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Thursday, July 21, 2011

Summer Tips for Your Pet



Summertime is a special time of year. The living is slower and the heat makes us all slow down a bit. Here are some safety and comfort tips for your pet, be them a dog or a cat. Most of these tips have been heard before and all of us know them because we all have common sense. Never the less, it pays to remind ourselves of the things we already know. It may save the life of your pet this summer.

The headings are grouped by subject interest. You can skip subjects that do not apply to you or pay attention to them if the subject describes what you do in the summer months. For example, if you don’t go to the beach or jog with your pet, then skip the advice.
General Heat Hazards
If your dog is outside on a hot day, make sure he has a shady spot to rest in. Doghouses are not good shelter during the summer as they can trap heat. You may want to fill a child's wading pool with fresh water for your dog to cool off in.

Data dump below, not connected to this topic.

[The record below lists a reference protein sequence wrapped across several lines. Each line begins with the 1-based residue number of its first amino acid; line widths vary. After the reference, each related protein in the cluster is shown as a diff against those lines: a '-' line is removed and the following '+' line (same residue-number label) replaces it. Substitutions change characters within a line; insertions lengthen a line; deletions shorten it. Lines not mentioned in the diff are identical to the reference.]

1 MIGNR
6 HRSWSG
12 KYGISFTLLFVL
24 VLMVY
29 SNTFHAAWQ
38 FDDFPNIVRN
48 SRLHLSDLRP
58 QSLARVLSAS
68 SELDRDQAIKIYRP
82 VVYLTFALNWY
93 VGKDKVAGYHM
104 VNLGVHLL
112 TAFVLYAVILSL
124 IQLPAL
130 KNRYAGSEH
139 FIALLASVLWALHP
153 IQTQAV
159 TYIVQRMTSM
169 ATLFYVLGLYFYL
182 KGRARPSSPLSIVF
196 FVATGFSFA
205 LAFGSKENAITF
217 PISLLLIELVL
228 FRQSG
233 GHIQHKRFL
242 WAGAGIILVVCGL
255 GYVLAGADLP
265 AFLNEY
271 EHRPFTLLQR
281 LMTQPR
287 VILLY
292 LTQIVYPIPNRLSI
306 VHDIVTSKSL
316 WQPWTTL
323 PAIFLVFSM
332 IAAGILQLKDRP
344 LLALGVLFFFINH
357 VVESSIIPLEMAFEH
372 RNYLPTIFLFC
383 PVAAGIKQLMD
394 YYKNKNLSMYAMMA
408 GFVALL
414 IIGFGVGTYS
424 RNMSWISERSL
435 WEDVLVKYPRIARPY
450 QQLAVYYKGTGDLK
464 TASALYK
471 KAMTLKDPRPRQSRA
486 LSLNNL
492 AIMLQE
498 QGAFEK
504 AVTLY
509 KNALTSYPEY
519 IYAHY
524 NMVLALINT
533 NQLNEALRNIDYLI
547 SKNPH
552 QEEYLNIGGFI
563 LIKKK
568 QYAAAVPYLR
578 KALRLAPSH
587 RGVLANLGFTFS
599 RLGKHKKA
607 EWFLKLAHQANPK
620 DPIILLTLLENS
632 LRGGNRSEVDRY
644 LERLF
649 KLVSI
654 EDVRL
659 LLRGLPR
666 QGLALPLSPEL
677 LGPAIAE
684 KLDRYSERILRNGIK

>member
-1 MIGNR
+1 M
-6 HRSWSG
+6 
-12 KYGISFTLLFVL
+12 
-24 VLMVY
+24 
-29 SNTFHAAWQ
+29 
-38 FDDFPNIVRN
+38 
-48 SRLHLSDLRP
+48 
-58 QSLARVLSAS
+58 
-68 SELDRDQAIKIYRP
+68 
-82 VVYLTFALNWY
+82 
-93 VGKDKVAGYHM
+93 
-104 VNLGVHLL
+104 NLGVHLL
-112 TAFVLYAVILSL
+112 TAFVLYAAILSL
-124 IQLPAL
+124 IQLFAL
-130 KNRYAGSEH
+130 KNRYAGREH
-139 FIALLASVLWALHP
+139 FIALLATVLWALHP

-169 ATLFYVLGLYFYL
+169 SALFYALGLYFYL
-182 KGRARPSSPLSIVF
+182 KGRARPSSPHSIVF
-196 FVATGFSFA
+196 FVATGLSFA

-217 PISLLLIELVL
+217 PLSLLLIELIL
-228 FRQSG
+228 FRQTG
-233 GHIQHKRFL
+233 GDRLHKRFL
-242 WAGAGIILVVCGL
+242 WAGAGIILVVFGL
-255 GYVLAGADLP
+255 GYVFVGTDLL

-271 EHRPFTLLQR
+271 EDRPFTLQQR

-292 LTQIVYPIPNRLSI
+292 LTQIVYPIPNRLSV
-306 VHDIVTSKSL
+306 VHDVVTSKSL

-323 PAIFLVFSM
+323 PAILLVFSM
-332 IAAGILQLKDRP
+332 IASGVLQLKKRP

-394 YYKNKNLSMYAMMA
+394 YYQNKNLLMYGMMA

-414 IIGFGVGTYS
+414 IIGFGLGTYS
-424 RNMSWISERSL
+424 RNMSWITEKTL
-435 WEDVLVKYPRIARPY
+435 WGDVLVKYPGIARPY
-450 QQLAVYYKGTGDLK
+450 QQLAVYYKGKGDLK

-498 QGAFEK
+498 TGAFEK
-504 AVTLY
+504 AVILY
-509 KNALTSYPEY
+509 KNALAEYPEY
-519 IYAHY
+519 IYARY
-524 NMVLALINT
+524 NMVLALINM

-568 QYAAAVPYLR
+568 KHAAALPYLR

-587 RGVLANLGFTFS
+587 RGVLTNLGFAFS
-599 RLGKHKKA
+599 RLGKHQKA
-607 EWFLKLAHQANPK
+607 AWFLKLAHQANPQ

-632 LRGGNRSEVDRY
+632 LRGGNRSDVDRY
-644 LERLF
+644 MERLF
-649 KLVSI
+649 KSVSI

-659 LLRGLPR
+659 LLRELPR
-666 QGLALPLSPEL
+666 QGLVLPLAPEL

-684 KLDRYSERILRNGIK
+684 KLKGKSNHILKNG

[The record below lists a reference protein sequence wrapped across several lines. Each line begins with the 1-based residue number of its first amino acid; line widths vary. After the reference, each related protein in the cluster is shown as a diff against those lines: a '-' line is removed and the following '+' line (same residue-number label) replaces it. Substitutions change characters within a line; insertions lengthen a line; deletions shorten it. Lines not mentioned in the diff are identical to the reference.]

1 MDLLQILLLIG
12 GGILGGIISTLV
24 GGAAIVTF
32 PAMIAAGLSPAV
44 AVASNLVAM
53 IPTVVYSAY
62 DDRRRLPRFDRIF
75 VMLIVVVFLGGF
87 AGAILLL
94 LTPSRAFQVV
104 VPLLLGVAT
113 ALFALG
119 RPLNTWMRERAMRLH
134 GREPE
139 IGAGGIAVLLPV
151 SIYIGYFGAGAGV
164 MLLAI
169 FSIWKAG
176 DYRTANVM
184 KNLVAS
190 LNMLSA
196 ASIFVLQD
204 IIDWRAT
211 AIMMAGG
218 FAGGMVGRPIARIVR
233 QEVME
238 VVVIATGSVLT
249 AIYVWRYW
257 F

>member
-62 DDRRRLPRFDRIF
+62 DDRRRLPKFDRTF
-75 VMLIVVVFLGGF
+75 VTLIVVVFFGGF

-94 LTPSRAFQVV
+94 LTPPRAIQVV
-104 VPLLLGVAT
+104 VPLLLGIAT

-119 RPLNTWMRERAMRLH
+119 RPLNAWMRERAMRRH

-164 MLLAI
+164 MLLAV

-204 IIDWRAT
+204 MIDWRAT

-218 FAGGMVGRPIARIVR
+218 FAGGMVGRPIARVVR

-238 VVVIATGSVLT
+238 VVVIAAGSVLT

Never leave your dog in a closed vehicle on a hot day. The temperature inside a car can rise to over 125 degrees in a matter of minutes.
Always provide plenty of cool, fresh water.
Avoid strenuous exercise on extremely hot days. Take walks in the early mornings or evenings, when the sun's heat is less intense.
Try to avoid prolonged exposure to hot asphalt or sand, which can burn your dog's paws.
Dogs that are brachycephalic (short-faced), such as Bulldogs, Boxers, Japanese Chins, and Pekingese, have an especially hard time in the heat because they do not pant as efficiently as longer-faced dogs. Keep your brachycephalic dog inside with air-conditioning. Yes, they are special.
Heatstroke
Heatstroke can be the serious and often fatal result of a dog's prolonged exposure to excessive heat. Below are the signs of heatstroke and the actions you should take if your dog is overcome.
Early Stages:
  • Heavy panting.
  • Rapid breathing.
  • Excessive drooling.
  • Bright red gums and tongue.
  • Standing 4-square, posting or spreading out in an attempt to maintain balance.
Advanced Stages:
  • White or blue gums.
  • Lethargy, unwillingness to move.
  • Uncontrollable urination or defecation.
  • Labored, noisy breathing.
  • Shock.
If your dog begins to exhibit signs of heatstroke, you should immediately try to cool the dog down: